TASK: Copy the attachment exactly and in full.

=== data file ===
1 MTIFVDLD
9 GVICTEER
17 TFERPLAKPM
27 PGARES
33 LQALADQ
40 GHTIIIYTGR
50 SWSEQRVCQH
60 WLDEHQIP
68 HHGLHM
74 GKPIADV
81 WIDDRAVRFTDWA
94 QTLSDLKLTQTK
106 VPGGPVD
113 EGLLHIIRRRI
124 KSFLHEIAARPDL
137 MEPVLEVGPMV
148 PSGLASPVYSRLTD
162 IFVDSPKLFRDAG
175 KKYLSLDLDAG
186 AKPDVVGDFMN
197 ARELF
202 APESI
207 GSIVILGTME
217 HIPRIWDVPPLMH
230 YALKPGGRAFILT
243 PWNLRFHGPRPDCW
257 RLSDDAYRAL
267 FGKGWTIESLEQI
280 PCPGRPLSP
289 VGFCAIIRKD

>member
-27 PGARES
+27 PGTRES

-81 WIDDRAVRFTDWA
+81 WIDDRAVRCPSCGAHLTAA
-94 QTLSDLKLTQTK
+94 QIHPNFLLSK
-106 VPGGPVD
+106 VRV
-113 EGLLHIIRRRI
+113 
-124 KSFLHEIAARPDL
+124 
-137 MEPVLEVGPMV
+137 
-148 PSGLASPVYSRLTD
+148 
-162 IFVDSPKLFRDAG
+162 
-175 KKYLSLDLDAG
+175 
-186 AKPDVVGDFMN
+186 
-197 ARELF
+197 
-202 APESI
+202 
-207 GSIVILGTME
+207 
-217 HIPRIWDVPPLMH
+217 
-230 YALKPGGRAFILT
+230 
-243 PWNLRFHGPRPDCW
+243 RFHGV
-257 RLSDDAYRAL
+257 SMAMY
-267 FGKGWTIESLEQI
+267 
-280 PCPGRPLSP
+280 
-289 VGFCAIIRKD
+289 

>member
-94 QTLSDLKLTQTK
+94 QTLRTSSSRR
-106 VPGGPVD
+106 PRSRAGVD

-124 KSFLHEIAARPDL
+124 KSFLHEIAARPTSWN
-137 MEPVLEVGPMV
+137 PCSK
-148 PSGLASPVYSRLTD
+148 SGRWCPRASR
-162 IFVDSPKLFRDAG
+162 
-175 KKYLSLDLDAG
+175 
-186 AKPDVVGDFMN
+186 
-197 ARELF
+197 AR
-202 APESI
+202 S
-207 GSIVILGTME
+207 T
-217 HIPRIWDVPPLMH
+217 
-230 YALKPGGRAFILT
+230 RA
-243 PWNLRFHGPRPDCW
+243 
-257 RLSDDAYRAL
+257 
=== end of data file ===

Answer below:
1 MTIFVDLD
9 GVICTEER
17 TFERPLAKPM
27 PGARES
33 LQALADQ
40 GHTIIIYTGR
50 SWSEQRVCQH
60 WLDEHQIP
68 HHGLHM
74 GKPIADV
81 WIDDRAVRFTDWA
94 QTLSDLKLTQTK
106 VPGGPVD
113 EGLLHIIRRRI
124 KSFLHEIAARPDL
137 MEPVLEVGPMV
148 PSGLASPVYSRLTD
162 IFVDSPKLFRDAG
175 KKYLSLDLDAG
186 AKPDVVGDFMN
197 ARELF
202 APESI
207 GSIVILGTME
217 HIPRIWDVPPLMH
230 YALKPGGRAFILT
243 PWNLRFHGPRPDCW
257 RLSDDAYRAL
267 FGKGWTIESLEQI
280 PCPGRPLSP
289 VGFCAIIRKD

>member
-27 PGARES
+27 PGTRES

-81 WIDDRAVRFTDWA
+81 WIDDRAVRCPSCGAHLTAA
-94 QTLSDLKLTQTK
+94 QIHPNFLLSK
-106 VPGGPVD
+106 VRV
-113 EGLLHIIRRRI
+113 
-124 KSFLHEIAARPDL
+124 
-137 MEPVLEVGPMV
+137 
-148 PSGLASPVYSRLTD
+148 
-162 IFVDSPKLFRDAG
+162 
-175 KKYLSLDLDAG
+175 
-186 AKPDVVGDFMN
+186 
-197 ARELF
+197 
-202 APESI
+202 
-207 GSIVILGTME
+207 
-217 HIPRIWDVPPLMH
+217 
-230 YALKPGGRAFILT
+230 
-243 PWNLRFHGPRPDCW
+243 RFHGV
-257 RLSDDAYRAL
+257 SMAMY
-267 FGKGWTIESLEQI
+267 
-280 PCPGRPLSP
+280 
-289 VGFCAIIRKD
+289 

>member
-94 QTLSDLKLTQTK
+94 QTLRTSSSRR
-106 VPGGPVD
+106 PRSRAGVD

-124 KSFLHEIAARPDL
+124 KSFLHEIAARPTSWN
-137 MEPVLEVGPMV
+137 PCSK
-148 PSGLASPVYSRLTD
+148 SGRWCPRASR
-162 IFVDSPKLFRDAG
+162 
-175 KKYLSLDLDAG
+175 
-186 AKPDVVGDFMN
+186 
-197 ARELF
+197 AR
-202 APESI
+202 S
-207 GSIVILGTME
+207 T
-217 HIPRIWDVPPLMH
+217 
-230 YALKPGGRAFILT
+230 RA
-243 PWNLRFHGPRPDCW
+243 
-257 RLSDDAYRAL
+257 